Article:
“Often I wonder how soiled and overused “I want world peace” has become.”
There is, however, a motive that’s different from the long since then dream. Others see pageants as a glittering ticket out of poverty. It’s shiny and doesn’t require much. In a developing country, trying out luck with beauty doesn’t seem like a bad idea at all. So, we’re all a bit pageant crazy. The endorsement deals and sponsorships start knocking and so does the money. As always, fame is interrelated with fortune –it’s how our favorite celebrities make a living and the same goes for the hailed beauty queens. Pageantry becomes a win-win. Often I wonder how soiled and overused “I want world peace” has become.
On a particularly chilly Monday, another mentor arrives. He introduces himself as X. We’re all in awe as he speaks, he’s a smart and eloquent guy. “Why do you want to be a beauty queen?” He raises his eyebrows at me. I don’t hesitate; I’ve always been good at flowery answers. At this point, I’ve been modeling while looking for a steady job to earn some extra cash. I answer, “being just a pretty face doesn’t bode well with what I’ve learned in school and I want to have a platform wherein my advocacies, as well as other information, can be successfully voiced out to the public,” adamant that in the Philippines, people give great importance to what beauty queens say.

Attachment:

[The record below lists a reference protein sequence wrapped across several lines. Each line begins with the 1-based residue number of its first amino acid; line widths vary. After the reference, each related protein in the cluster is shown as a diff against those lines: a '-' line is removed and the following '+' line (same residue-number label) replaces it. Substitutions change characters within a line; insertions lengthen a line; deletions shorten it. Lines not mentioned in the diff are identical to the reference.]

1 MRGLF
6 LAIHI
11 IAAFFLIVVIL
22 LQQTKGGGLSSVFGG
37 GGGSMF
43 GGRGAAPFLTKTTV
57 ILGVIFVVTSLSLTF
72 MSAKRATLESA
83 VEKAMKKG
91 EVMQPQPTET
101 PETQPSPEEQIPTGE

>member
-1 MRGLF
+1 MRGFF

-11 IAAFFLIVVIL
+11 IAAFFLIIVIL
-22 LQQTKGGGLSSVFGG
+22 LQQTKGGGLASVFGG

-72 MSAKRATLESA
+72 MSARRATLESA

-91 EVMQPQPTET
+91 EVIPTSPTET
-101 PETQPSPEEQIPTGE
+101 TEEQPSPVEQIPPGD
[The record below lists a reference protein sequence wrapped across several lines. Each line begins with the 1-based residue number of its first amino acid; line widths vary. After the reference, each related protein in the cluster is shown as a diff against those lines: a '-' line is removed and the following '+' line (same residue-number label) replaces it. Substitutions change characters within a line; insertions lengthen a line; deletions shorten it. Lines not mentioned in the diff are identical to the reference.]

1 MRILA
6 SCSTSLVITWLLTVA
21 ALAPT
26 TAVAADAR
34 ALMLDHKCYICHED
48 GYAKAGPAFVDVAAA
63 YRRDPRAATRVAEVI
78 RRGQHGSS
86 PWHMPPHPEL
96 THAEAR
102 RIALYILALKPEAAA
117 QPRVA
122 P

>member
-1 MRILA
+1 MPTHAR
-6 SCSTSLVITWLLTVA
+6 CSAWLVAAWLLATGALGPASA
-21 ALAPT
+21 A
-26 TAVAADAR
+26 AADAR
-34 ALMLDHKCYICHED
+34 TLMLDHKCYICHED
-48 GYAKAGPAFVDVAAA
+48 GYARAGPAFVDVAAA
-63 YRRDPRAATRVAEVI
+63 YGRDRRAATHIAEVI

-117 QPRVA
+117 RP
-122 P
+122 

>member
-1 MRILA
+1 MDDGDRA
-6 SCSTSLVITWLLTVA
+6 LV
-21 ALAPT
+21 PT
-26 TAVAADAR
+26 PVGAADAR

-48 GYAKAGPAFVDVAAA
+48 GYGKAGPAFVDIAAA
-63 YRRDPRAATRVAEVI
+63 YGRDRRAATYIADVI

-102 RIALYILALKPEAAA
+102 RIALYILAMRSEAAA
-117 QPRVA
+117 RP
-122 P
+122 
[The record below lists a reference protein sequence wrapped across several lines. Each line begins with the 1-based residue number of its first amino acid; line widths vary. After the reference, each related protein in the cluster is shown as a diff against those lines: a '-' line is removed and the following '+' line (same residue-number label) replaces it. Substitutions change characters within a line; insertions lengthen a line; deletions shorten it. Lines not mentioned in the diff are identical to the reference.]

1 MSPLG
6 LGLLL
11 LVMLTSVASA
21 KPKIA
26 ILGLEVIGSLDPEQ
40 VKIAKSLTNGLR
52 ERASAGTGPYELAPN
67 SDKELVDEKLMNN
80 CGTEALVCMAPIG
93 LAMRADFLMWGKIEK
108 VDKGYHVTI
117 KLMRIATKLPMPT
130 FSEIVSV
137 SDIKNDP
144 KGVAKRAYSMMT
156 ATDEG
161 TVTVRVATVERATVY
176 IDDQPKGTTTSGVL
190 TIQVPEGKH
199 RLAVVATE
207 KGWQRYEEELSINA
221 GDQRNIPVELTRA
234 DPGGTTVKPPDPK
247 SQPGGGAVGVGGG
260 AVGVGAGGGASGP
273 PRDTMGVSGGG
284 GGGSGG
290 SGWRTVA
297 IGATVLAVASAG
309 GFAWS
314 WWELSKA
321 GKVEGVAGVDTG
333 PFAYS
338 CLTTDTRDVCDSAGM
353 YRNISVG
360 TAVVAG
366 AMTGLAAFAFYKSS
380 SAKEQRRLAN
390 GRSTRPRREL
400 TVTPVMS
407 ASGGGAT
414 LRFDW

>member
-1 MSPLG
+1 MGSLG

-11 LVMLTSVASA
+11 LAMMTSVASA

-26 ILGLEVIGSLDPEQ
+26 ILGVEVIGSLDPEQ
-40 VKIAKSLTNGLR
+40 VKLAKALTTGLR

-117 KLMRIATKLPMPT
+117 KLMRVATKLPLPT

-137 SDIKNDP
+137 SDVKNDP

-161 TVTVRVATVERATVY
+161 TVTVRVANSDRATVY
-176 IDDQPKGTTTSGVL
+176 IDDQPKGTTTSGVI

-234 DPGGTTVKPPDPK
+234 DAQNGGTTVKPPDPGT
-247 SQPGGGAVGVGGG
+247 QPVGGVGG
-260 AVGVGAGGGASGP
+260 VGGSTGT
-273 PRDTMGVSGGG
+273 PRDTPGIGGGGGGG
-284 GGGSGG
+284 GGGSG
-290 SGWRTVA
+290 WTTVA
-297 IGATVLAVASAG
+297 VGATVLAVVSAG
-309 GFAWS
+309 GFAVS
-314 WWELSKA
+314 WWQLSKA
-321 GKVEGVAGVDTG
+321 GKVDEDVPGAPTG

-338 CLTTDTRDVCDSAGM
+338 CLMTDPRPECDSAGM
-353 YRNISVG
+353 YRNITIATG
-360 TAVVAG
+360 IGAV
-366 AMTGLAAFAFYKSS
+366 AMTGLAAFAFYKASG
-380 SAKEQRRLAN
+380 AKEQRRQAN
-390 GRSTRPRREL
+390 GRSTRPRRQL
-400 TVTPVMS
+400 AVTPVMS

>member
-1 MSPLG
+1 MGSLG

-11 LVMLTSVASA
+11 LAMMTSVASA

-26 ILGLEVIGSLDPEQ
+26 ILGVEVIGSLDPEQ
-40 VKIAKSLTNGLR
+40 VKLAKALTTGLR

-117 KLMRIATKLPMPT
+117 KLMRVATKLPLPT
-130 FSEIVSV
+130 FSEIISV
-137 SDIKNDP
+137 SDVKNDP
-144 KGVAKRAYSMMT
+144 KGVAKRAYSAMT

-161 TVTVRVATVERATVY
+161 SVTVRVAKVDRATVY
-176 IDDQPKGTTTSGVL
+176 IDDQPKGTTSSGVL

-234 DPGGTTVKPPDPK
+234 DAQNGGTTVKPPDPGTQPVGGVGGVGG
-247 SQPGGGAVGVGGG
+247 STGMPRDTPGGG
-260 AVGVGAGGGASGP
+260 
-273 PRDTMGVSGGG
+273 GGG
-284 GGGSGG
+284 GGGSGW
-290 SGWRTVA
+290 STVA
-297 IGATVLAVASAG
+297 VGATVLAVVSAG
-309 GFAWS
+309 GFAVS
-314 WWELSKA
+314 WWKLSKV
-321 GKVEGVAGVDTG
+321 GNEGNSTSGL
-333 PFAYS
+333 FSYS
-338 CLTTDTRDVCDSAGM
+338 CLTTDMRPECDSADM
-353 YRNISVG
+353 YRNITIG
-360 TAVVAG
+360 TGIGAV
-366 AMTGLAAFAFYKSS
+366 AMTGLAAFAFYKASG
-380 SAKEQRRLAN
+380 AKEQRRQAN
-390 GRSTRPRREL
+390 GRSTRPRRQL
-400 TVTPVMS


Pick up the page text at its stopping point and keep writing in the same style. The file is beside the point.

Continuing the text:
“‘Kahit maganda sagot niyo, di kayo papasa sa presentation. It’s what really counts, girls.'”
He points at another girl and she gives an answer similar to mine. At the end of our spiels, he merely nods and says, “baliin niyo yung leeg niyo para mas convincing. Taas yung shoulders, mukha kayong maliit kasi. Kahit maganda sagot niyo, di kayo papasa sa presentation. It’s what really counts, girls.”
The role of the beauty queen: speak right, more so, look right. Despite the efforts placed in trying to give more value to what’s inside, it remains that what’s more significant is the outside. I’m reminded of my first encounter with Tito Rodg. He looked at me carefully, asked what school I came from and what I do. He smiled only after his serious appraisal and said, “Maganda ka, pero nose and veneers pa para perfect na.” To this day I’m left conscious about my nose and my teeth.